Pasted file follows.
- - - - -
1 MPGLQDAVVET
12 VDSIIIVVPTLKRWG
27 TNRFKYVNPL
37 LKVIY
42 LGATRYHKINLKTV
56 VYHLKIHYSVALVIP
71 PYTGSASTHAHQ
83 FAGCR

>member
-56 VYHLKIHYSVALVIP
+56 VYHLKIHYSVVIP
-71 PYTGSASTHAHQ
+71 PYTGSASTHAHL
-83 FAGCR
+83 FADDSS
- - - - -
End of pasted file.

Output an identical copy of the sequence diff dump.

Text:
1 MPGLQDAVVET
12 VDSIIIVVPTLKRWG
27 TNRFKYVNPL
37 LKVIY
42 LGATRYHKINLKTV
56 VYHLKIHYSVALVIP
71 PYTGSASTHAHQ
83 FAGCR

>member
-56 VYHLKIHYSVALVIP
+56 VYHLKIHYSVVIP
-71 PYTGSASTHAHQ
+71 PYTGSASTHAHL
-83 FAGCR
+83 FADDSS